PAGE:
Birth of Nations spawned
UTA family affair
By Sherry Wodraska
Editor's note: This article originally appeared in
the July 1993 issue of Presence magazine, the forerunner to UTA
Edward Nation and his brothers spent their childhood
summer afternoons wading in Trading House Creek, fishing for crawdads
and digging caves in the banks. That was back when the creek, which
runs just north of Mitchell Street, marked the southern city limit
The family home, built just south of that 1930s
era city limit, stood on land now occupied by UTAs South 40
parking lot. All seven Nation children, Margaret, William, Fay,
Edward, Ruth, Joe and David, eventually attended neighboring North
Texas Agricultural College (NTAC), now known as U.T. Arlington.
The traffic light at South Cooper Street
and Nedderman Drive, marked the last street in town when I was growing
up, Edward said.
Fay Van Dam, administrative assistant in the College of Engineering,
was born Fay Nation in that house on South Cooper. The
University was part of our life, always, she said. We
went to plays, football games, military parades. In the summer,
the Music Department would put on musicals every Wednesday night.
Football games were a highlight for David, the youngest of the Nation
children. Because the football stadium had no locker rooms, the
players dressed in the gymnasium, then walked across campus to the
They would pick up the kids standing outside
and carry them in, David recalls. Of course, the
guards weren't going to stop them.
City and social events in Arlington and at the college were inseparable
in those days. Fay's 1939 Arlington High School graduating class
celebrated commencement in the old gymnasium, which was torn down
a half century later to make way for the Chemistry Research Building.
And Edward remembers the traditional freshman orientation ritual,
which required drinking from the city's famous mineral well.
Margaret attended NTAC during the 1935-36 academic
year. In those depression days, students wore blue uniforms to class
and rode the train to out-of-town football games.
Edward was enrolled from 1945 to 1947, studying industrial aeronautics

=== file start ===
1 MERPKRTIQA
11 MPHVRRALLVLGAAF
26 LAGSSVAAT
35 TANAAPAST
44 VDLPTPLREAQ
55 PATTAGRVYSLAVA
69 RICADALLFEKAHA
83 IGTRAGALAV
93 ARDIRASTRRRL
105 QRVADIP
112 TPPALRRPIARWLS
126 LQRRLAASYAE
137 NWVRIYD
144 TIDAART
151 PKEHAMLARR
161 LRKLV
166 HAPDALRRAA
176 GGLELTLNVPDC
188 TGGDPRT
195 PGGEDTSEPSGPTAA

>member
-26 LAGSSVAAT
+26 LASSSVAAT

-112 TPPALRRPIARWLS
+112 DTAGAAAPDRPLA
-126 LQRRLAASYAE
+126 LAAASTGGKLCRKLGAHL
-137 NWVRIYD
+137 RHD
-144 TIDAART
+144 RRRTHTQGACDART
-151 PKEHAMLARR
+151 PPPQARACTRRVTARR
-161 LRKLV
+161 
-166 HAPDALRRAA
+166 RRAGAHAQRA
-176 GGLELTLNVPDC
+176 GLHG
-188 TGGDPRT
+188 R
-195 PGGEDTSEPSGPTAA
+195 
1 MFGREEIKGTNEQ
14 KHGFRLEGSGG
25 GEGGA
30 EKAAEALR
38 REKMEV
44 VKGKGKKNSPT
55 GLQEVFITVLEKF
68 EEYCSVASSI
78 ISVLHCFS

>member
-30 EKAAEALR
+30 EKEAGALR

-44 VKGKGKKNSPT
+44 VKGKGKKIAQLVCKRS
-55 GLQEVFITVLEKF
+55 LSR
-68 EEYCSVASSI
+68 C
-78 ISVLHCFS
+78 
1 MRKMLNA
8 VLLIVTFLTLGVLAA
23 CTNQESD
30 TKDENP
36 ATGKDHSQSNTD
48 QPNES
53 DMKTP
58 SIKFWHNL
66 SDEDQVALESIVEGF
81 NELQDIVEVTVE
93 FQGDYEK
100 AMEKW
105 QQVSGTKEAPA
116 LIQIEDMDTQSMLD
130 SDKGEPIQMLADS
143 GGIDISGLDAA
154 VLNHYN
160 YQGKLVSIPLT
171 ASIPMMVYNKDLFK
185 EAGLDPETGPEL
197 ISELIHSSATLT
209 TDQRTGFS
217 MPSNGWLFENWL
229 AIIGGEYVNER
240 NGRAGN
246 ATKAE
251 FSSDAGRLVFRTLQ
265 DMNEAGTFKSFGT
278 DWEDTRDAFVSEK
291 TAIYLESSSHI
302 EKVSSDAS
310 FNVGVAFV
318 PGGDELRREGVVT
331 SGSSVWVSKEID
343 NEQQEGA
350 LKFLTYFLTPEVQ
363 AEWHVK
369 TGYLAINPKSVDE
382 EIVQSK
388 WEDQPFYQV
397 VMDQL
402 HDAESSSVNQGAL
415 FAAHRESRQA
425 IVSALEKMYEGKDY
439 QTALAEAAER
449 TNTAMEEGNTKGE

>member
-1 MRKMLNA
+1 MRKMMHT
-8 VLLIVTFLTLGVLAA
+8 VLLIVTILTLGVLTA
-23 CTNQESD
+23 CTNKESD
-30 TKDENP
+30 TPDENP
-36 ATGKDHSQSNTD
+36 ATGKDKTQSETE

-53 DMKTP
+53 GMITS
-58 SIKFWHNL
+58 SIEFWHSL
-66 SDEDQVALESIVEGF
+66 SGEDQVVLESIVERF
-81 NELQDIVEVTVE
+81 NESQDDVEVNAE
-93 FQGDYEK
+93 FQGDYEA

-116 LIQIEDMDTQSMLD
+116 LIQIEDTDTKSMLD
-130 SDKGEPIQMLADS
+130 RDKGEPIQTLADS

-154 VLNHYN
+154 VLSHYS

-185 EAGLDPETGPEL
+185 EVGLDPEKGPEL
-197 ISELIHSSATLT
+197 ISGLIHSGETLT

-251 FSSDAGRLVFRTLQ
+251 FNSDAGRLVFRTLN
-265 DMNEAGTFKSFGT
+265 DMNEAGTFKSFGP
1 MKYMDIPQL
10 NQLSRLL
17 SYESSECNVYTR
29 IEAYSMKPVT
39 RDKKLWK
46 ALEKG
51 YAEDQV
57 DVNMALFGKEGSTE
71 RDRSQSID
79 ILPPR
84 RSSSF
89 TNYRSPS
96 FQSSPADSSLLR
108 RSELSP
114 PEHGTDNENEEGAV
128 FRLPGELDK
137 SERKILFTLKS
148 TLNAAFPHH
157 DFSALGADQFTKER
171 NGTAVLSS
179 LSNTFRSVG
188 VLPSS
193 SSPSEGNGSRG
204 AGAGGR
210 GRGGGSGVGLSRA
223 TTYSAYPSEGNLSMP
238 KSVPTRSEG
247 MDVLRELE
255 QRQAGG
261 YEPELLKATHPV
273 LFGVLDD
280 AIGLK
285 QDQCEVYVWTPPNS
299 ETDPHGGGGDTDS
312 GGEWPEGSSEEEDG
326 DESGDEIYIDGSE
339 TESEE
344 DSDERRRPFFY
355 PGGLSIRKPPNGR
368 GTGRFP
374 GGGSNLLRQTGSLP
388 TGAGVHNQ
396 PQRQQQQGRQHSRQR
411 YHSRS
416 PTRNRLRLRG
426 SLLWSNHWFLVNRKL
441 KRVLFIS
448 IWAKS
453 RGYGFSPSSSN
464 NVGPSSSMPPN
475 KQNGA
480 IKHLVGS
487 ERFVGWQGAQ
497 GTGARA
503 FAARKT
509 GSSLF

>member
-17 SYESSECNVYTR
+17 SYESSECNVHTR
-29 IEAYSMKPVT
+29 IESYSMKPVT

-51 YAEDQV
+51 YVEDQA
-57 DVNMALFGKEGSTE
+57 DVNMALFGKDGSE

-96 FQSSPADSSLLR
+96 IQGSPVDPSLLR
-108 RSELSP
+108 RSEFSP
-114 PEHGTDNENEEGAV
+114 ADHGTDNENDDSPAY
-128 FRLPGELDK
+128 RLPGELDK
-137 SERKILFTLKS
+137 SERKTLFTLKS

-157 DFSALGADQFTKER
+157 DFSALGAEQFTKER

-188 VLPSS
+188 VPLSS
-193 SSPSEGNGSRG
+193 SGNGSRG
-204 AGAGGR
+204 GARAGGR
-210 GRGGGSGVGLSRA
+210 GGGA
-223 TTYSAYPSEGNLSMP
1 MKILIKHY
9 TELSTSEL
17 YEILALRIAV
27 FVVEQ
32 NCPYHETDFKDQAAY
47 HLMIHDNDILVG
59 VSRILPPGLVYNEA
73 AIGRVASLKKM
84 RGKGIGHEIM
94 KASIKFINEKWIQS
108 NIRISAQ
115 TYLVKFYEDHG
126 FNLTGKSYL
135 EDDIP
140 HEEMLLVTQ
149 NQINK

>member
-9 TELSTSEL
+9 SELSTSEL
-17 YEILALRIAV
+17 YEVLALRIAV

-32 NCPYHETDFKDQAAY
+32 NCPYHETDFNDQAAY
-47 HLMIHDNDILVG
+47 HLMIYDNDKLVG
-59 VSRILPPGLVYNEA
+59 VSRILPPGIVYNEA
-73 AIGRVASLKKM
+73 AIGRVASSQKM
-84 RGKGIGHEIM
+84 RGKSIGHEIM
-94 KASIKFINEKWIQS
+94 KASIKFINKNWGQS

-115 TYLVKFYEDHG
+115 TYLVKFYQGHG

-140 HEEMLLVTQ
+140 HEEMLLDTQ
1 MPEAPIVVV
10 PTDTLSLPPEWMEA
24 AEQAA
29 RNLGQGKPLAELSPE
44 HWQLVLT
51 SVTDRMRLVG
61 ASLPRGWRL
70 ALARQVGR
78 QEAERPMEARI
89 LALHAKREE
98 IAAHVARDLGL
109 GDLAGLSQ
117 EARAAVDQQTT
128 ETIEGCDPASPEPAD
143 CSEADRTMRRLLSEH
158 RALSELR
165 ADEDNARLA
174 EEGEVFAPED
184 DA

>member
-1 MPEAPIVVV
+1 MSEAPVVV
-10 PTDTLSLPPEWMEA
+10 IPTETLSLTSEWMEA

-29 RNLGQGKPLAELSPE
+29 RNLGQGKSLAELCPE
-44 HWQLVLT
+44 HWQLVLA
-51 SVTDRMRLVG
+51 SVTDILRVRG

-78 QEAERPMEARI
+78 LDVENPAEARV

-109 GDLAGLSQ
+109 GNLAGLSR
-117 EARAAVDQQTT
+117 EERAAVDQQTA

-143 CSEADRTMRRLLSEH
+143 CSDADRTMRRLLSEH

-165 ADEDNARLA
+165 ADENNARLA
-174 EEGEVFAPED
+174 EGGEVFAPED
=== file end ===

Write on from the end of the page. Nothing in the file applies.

and working on engines. He acquired his love for airplanes as a
They used to rebuild airplanes on campus
and rev them up at night to test out the engines, he
said. When we were kids, we would go and watch. One night
while we were out there, the plane rolled down the grassy field
and actually took off.
A true agricultural college
Fay came to NTAC in 1939 as a business student. Following graduation
in 1940, she began working at the college full time. In those days
it was a vital, working, agricultural site.
Cattle roamed near what is now Maverick Stadium, she
said. And the police department area was once home to cows
and chickens. The school sold milk and fryers. It was a big program,
but later Arlington became more citified, and it was phased out
after the war.
World War II claimed many more important casualties
than the agricultural program. William Nation, called Bill, attended
NTAC in the early 1940s, then joined the military and served in
Europe. He was killed near the war's end. In the early 1990s, Fay
visited his grave near Liege, Belgium.
Many fellow NTAC students, all well known and remembered, died in
the war. NTAC was a small enough place that you knew everyone-students,
faculty and staff, Fay said.
After the war ended, veterans returned home anxious
to take advantage of the GI Bill to continue their education. Joe
Nation, an NTAC student from 1947 to 1949, remembers when his parents
took in students as boarders.
There were so many veterans and no housing available whatsoever, he
said. At one time, we had 18 people living in our housebunk
beds everywhere. And only one bathroom.
Joe loved the college life, even as a child. We lived
on the college campus-literally, he said. Everything
that they put on, we got to see. The children of faculty members
went to school with us. Everybody knew everybody else. It was really
But, even paradise can have its little flaws.
Visitors to campus in the 1940s would often see young men in ROTC
uniforms working off demerits as they marched around and around
the quadrangle, an area near the present University Center.
The changing face of campus
Just as the quad made way for the U.C., so other campus landmarks
have come and gone. Following the war, Fay married and left Arlington,
and when she returned her beloved NTAC had become Arlington State
College (ASC). Then, in the 1960s, ASC became UTA. Such changes
have continued throughout her career.
They keep adding another building
and another building, she said. Now its a
It was a much smaller place in the
1940s, said Ruth, who attended NTAC from 1943 to 1945. Only a handful
of buildings made up the entire campus, including the Administration
Building (now Ransom Hall), the Science Building (now Preston Hall),
and the Library (now College Hall).
Though vastly larger than the college of
their day, todays sprawling 392-acre campus still holds special
memories for the Nation family. Nearly 20 years ago, a UTA electrician
found a set of dog tags in a flowerbed near College Hall and returned
them to the family. They belonged to William, the brother who was
killed in World War II.
Joe came home to Arlington a few years ago
and visited the small cemetery near Doug Russell Park, part of his
childhood stomping grounds.
The little winecup flowers were still growing there just like
when I was a kid, he said. Everything
else has changed, but thats still the same.